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Issue 8, 2015

Oxygen-tolerant proton reduction catalysis: much O2 about nothing?

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Proton reduction catalysts are an integral component of artificial photosynthetic systems for the production of H2. This perspective covers such catalysts with respect to their tolerance towards the potential catalyst inhibitor O2. O2 is abundant in our atmosphere and generated as a by-product during the water splitting process, therefore maintaining proton reduction activity in the presence of O2 is important for the widespread production of H2. This perspective article summarises viable strategies for avoiding the adverse effects of aerobic environments to encourage their adoption and improvement in future research. H2-evolving enzymatic systems, molecular synthetic catalysts and catalytic surfaces are discussed with respect to their interaction with O2 and analytical techniques through which O2-tolerant catalysts can be studied are described.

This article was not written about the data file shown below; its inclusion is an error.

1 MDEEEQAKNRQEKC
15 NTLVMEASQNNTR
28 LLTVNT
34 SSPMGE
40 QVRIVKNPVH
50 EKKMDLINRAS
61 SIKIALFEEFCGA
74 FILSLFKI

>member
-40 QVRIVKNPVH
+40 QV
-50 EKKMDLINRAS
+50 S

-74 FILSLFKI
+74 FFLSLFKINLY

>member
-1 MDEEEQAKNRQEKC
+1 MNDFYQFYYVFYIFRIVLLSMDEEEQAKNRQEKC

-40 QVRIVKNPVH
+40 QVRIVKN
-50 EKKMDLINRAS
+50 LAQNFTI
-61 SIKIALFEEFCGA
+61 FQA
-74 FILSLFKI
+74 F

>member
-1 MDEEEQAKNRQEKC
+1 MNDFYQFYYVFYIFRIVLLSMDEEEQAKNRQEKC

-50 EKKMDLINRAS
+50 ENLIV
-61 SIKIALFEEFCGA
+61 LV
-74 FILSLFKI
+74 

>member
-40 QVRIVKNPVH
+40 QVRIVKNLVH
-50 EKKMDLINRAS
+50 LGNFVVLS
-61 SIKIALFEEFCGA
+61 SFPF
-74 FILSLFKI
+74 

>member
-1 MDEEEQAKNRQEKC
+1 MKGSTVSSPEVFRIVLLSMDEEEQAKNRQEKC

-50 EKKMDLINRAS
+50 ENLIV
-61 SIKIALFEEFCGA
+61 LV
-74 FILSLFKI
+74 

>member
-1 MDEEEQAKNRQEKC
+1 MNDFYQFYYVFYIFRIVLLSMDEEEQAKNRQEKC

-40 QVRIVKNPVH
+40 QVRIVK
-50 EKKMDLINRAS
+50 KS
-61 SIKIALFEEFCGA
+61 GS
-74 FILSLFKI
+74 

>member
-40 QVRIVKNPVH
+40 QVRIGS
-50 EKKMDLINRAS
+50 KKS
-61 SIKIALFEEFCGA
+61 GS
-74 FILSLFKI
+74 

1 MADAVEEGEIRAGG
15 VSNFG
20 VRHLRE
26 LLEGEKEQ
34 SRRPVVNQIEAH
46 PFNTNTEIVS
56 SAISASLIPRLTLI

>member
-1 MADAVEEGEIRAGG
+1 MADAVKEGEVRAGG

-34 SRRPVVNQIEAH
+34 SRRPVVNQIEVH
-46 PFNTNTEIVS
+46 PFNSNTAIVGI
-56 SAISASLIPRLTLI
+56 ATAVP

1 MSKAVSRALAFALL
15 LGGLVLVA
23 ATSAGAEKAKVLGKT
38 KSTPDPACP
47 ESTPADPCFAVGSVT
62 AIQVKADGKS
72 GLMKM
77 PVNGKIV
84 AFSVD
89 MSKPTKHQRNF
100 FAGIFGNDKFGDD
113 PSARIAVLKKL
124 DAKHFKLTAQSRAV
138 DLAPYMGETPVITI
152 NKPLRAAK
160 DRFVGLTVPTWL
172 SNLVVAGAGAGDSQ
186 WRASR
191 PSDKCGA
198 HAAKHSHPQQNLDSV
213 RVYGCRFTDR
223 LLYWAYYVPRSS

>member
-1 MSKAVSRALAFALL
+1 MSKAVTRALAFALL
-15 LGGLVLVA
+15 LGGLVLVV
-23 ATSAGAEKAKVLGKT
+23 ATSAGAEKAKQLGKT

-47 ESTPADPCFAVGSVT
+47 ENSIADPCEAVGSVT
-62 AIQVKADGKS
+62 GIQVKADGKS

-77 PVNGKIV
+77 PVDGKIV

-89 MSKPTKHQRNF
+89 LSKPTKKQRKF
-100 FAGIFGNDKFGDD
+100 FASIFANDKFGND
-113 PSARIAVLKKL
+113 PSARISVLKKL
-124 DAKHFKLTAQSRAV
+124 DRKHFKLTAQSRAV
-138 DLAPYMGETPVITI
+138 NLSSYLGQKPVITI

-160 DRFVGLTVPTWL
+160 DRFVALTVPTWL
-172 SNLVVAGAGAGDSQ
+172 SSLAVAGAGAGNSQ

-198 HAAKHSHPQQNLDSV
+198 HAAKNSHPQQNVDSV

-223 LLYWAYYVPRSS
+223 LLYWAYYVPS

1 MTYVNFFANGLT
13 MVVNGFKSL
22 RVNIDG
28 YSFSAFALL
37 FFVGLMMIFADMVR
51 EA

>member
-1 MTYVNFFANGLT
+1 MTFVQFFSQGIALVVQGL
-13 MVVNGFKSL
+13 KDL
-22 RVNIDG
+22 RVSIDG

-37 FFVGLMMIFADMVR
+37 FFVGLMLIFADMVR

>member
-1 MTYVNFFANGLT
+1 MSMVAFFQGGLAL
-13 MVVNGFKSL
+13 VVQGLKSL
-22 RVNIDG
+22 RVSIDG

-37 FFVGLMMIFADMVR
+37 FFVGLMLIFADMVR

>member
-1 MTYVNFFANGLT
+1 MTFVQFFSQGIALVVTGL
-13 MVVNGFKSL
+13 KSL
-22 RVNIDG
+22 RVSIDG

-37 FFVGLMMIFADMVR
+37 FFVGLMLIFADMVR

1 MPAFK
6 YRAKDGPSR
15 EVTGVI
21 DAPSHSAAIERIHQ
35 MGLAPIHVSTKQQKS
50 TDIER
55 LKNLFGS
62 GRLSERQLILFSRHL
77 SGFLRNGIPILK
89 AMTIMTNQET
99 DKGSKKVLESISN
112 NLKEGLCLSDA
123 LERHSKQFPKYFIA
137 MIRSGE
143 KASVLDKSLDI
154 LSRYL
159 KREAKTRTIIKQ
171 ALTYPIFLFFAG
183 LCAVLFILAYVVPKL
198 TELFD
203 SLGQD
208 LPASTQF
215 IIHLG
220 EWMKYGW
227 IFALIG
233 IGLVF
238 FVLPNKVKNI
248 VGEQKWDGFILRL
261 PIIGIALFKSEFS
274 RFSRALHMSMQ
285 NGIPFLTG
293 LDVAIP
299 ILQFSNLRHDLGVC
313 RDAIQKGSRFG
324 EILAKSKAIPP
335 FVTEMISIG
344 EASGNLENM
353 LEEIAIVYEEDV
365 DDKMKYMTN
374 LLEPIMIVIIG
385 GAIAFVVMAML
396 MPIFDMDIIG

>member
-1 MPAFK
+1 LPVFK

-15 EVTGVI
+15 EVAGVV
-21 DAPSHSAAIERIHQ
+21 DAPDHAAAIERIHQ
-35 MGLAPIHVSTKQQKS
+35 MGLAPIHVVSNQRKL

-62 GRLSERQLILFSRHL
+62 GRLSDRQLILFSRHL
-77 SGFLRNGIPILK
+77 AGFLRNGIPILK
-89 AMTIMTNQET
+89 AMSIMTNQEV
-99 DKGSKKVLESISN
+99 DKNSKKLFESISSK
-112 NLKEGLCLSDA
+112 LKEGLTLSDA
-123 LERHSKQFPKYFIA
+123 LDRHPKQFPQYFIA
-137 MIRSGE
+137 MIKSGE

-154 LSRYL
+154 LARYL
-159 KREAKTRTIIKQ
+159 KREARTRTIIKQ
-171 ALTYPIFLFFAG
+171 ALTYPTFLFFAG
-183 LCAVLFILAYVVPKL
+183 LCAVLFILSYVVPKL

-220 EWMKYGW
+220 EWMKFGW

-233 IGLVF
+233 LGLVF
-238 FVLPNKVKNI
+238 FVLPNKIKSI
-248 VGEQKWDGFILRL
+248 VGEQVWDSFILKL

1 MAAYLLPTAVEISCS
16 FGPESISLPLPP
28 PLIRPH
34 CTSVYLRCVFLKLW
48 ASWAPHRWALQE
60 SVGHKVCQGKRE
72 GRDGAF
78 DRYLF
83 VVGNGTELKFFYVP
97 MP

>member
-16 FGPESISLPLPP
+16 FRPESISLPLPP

Graphical abstract: Oxygen-tolerant proton reduction catalysis: much O2 about nothing?

Supplementary files

Article information

14 Apr 2015
29 May 2015
First published
29 May 2015

This article is Open Access

Energy Environ. Sci., 2015,8, 2283-2295
Article type
Author version available

Oxygen-tolerant proton reduction catalysis: much O2 about nothing?

D. W. Wakerley and E. Reisner, Energy Environ. Sci., 2015, 8, 2283 DOI: 10.1039/C5EE01167A

This article is licensed under a Creative Commons Attribution 3.0 Unported Licence. You can use material from this article in other publications without requesting further permissions from the RSC, provided that the correct acknowledgement is given.

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